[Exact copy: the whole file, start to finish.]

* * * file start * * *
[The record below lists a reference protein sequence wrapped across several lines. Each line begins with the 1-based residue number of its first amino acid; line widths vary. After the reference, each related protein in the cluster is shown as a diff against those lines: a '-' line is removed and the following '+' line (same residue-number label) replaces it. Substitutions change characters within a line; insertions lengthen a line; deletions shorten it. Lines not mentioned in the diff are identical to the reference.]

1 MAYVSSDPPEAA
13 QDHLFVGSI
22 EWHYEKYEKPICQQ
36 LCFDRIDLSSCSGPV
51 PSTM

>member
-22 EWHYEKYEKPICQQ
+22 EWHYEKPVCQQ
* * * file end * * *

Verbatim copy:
[The record below lists a reference protein sequence wrapped across several lines. Each line begins with the 1-based residue number of its first amino acid; line widths vary. After the reference, each related protein in the cluster is shown as a diff against those lines: a '-' line is removed and the following '+' line (same residue-number label) replaces it. Substitutions change characters within a line; insertions lengthen a line; deletions shorten it. Lines not mentioned in the diff are identical to the reference.]

1 MAYVSSDPPEAA
13 QDHLFVGSI
22 EWHYEKYEKPICQQ
36 LCFDRIDLSSCSGPV
51 PSTM

>member
-22 EWHYEKYEKPICQQ
+22 EWHYEKPVCQQ